For 1st time, paid Teays Valley firefighters staff station 24/7
TEAYS VALLEY, W.Va. -- As soon as the alert sounded Wednesday, firefighters Jarrod Summers and Joey Puterbaugh grabbed their gear, which was spread out on the front of a fire truck.
Moments later, the call was confirmed as a false alarm, but the important thing, Summers and Puterbaugh said, was that they were ready.
"Before, volunteers would be called and no one knew who would respond -- and there have been occasions when nobody came," said Keith Gwinn of the Teays Valley Volunteer Fire Department. "Now, we always know we have at least two [firefighters] here as soon as a call comes."
Last week, for the first time, the Teays Valley department started paying firefighters. The money to pay them came from a federal grant, after a two-year battle to raise Putnam County's fire fee for the first time in 20 years didn't result in enough of an increase to hire paid firefighters.
The Federal Emergency Management Agency, through a Staffing for Adequate Fire and Emergency Response Grant, awarded the Teays Valley fire department $459,906 at the end of 2012. That will allow the department to pay 18 part-time firefighters for two years.
Teays Valley is the first fire department to pay firefighters in Putnam, besides two hired by the city of Hurricane. "But they only work Monday through Friday, 8 to 5," Summers said.
The Teays Valley fire district includes Teays Valley, Scott Depot, Teays, Bills Creek and parts of St. Albans -- it's the largest station in the county.
"A lot of people don't realize what we do until they need us," Summers said. "This should make people feel safer."
So far, the department has hired eight firefighters and is looking for 10 more. About four of those hired already were volunteers at the Teays Valley station.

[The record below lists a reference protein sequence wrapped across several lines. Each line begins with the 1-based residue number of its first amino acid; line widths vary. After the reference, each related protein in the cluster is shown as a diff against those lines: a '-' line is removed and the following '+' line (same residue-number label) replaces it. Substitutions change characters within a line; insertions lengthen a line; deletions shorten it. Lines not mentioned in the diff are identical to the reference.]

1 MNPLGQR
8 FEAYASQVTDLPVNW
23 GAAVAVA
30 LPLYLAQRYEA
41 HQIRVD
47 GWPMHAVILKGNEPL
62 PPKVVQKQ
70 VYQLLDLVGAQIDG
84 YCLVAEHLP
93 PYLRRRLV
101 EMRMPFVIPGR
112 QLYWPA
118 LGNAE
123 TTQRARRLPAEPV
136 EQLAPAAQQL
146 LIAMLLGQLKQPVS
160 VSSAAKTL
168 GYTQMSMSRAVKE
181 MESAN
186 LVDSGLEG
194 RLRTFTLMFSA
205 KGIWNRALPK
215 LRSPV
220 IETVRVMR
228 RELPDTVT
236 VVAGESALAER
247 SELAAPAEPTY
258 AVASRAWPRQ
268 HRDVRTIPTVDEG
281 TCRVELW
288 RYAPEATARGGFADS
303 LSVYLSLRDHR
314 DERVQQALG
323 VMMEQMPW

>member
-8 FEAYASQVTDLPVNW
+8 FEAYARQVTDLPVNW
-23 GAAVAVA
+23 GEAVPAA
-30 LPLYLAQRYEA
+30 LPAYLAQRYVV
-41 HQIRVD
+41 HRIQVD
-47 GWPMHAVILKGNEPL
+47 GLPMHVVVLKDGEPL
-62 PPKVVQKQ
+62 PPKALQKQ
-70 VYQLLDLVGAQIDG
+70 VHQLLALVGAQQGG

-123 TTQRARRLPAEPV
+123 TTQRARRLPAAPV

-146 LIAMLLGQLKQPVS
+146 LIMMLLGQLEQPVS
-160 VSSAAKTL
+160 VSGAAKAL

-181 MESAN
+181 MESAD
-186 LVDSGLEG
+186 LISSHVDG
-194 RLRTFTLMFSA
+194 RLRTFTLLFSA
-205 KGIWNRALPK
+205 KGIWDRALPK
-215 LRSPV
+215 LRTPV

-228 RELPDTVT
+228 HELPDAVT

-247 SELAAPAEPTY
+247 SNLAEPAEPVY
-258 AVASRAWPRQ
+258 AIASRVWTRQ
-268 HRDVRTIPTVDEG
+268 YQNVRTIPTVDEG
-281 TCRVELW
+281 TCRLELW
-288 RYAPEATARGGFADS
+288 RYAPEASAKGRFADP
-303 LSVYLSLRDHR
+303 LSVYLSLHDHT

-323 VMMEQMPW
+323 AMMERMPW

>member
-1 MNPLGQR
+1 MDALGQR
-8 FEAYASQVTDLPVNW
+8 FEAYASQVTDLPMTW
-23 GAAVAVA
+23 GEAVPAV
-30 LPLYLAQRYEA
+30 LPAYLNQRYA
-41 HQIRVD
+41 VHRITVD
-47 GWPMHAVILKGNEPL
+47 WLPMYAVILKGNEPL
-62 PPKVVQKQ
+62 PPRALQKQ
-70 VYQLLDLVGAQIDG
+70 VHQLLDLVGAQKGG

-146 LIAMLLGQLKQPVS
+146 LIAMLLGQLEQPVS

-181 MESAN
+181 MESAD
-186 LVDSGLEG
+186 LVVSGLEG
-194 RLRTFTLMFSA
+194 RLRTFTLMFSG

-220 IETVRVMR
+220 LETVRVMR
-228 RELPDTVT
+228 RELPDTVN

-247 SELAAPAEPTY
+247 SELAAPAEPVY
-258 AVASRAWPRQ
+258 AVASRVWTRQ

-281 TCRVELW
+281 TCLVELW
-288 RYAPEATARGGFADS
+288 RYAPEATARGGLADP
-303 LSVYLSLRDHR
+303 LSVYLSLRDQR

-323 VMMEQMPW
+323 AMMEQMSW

"Chiefs of stations have applied for the part-time positions, a captain in St. Albans, a lieutenant in Charleston," Summers said. "There's a lot of experience out there."
"Mostly all of the 474 departments in the state are all volunteer," Gwinn added.
Eighty-seven percent of the state is protected by volunteer fire departments, according to the state Fire Marshal's Office.
The grant money will allow the firefighters to be paid about $12.60 an hour. If the department hires a veteran, like Summers, the grant will automatically pay for his third year. Also, Gwinn said, the department plans to reapply for the grant.
"It's something any station can apply for," he said. "We got asked that in a [county fire] board meeting: 'Well, how did you all get this?'"
While working 12-hour shifts, firefighters have been upgrading the station by remodeling the kitchen and bathroom. Beds, a pool table and a TV were donated from local businesses and community members.
"It's like our second home," Summers, 26, said. "We want it to be as nice as possible."
Puterbaugh, 19, who has volunteered at the station for about a year, has only weeks left before he becomes a certified emergency management technician -- a skill, Gwinn said, they hope more of their new firefighters have.
Last Wednesday, Puterbaugh was halfway through a 48-hour shift. "He volunteered for that," Summers quickly said with a laugh.
"It's a whole different experience, people always being here," Puterbaugh said. "Before, someone had to come from home and change when they got here.
"It's pretty neat. I never thought it would be like this."
Reach Kate White at email@example.com or 304-348-1723.